According to the AIJN, there are several trends that fruit juice manufacturers could be looking at more closely. Many in the industry have already responded by launching innovative products. For health considerations, the combination of fruit juice with coconut water is generating a lot of interest due to the overall reduction of sugar. Döhler, for example, is promoting its “next-generation apple juice”, consisting of a combination of apple juice and coconut water. It is being advertised as a “light juice”. It contains less sugar and fewer calories than conventional juices. An equally unusual product is the “activated charcoal” shot from the Portuguese company Sonatural. It contains activated charcoal, in addition to apple juice, coconut water and lemon. In line with the theme, the 125-ml plastic bottle is colored jet black.

The social media friendliness test

Particularly important for the younger target group is the social media friendliness of fruit juice. The more attractive the texture, color and packaging is, the more suitable the products are for including in posts. The new “innocent plus” product range from British company Innocent Drinks is, for example, extremely photogenic. The packaging is very different and is proof that the fruit juice industry is responding to the need to be social media friendly. The plastic bottles in which the drinks are stored feature loud colors and have product names such as “Wonder Green”, “Bolt From The Blue”, “Berry Set Go” and “Citrus Shield”. They are striking and certainly grab your attention. In addition to fruit juice, each one contains an on-trend ingredient and extra vitamins, which is a perfect fit for the health-conscious.

Fancy a drop of CBD?

Another product emergent from the United Kingdom, Humphrey’s CBD, is certainly innovative though it may take some getting used to. It combines fruit juice, hemp extract and other healthy ingredients. The drink contains cannabidiol, a non-psychoactive cannabidiol derived from the female hemp plant. From a medical point of view, it relieves cramping, reduces inflammation, helps with anxiety and suppresses nausea. Humphrey’s CBD is currently available in four different flavors: Lime, Wheatgrass & Spinach; Pineapple, Ginger & Turmeric; Pomegranate, Beetroot & Wheatgrass; and Orange, Cocoa & Barley Grass.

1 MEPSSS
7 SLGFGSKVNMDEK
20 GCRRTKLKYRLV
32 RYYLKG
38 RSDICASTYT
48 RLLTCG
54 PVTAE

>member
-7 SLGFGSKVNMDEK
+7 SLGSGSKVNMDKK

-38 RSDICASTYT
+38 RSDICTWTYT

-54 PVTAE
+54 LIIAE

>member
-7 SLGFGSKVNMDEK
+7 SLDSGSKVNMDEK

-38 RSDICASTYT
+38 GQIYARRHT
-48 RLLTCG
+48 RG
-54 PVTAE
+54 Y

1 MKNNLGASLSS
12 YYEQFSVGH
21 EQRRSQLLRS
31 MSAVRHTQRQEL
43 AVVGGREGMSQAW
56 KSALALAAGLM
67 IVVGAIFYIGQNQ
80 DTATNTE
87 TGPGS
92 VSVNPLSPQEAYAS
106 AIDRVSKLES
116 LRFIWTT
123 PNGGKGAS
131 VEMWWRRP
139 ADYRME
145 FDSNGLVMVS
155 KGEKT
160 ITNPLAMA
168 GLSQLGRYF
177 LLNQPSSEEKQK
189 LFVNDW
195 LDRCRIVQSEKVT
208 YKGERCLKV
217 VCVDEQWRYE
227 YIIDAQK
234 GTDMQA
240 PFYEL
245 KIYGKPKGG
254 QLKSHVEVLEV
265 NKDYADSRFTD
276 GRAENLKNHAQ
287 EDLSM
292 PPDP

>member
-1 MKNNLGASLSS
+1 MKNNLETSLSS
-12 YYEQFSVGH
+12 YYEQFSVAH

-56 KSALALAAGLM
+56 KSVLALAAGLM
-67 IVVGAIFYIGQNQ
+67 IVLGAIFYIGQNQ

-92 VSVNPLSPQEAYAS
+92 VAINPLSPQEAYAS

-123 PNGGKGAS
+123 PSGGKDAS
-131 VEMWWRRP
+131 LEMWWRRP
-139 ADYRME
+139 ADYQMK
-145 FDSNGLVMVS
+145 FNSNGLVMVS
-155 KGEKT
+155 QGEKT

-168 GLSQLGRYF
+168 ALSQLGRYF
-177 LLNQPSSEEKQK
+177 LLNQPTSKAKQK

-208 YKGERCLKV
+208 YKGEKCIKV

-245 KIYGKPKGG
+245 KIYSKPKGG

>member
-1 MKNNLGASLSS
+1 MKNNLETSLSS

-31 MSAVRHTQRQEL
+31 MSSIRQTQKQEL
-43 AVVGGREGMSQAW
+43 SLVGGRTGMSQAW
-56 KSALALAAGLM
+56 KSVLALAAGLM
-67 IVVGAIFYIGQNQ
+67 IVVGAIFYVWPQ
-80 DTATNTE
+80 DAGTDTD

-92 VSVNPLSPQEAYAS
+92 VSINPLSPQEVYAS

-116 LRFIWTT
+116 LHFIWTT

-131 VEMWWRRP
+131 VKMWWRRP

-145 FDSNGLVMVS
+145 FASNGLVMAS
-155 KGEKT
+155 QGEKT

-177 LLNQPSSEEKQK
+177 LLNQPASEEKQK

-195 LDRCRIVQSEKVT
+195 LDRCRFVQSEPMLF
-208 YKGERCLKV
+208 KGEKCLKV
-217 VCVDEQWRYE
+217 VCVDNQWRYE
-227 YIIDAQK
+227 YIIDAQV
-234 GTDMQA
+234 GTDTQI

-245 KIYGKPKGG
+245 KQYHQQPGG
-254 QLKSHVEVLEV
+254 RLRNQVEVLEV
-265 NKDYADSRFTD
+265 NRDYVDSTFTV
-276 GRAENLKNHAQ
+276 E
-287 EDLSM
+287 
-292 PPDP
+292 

The “sommelier effect”

verschiedener Fruchtsaft
© Pixabay / User: silviarita

believes that another trend could be of importance for the future development of the fruit juice industry. The “sommelier effect”. This trend is already being observed in the brewing industry, where many beer sommeliers have helped create positive perceptions of beer in society. A three-module course was launched at the beginning of 2019 for those interested in becoming an expert in fruit juice, vegetable juice and smoothies. According to Schropp, “There is a lot of information that needs to be communicated properly regarding the quality of fruit juice and vegetable juice. The sommeliers are ambassadors of good-quality juice and reinforce products by ensuring that people’s perceptions of them are generally positive”.

This is a microtrend that could really support and positively drive change in the industry. In summary, sales of fruit juice and nectars may have declined overall in recent years, but there are still plenty of opportunities for the fruit juice industry provided that new consumer demands and preferences, which are evident in the latest trends, are taken into consideration and incorporated into products.

Are you interested in experiencing firsthand and finding out about the latest trends and developments in the fruit juice industry? Come make good use of the unparalleled range of events and exhibitors at drinktec 2021 and sample a few “light juices” with coconut water. drinktec will be held from September 13 to 17, 2021, at the Munich trade fair. Are you still looking for a platform to showcase your innovative products and services in this segment? Then join us at the next drinktec.

Friederike Arndt

Friederike Arndt

As a freelance trade journalist, Friederike Arndt is regarded as an expert in the area of beverages. She spent a long time writing for, inter alia, the trade magazines Getränkeindustrie (beverage industry) and Getränkefachgroßhandel (beverage wholesale trade). On the blog, she reports on the latest trends and innovations in the field of non-alcoholic beverages.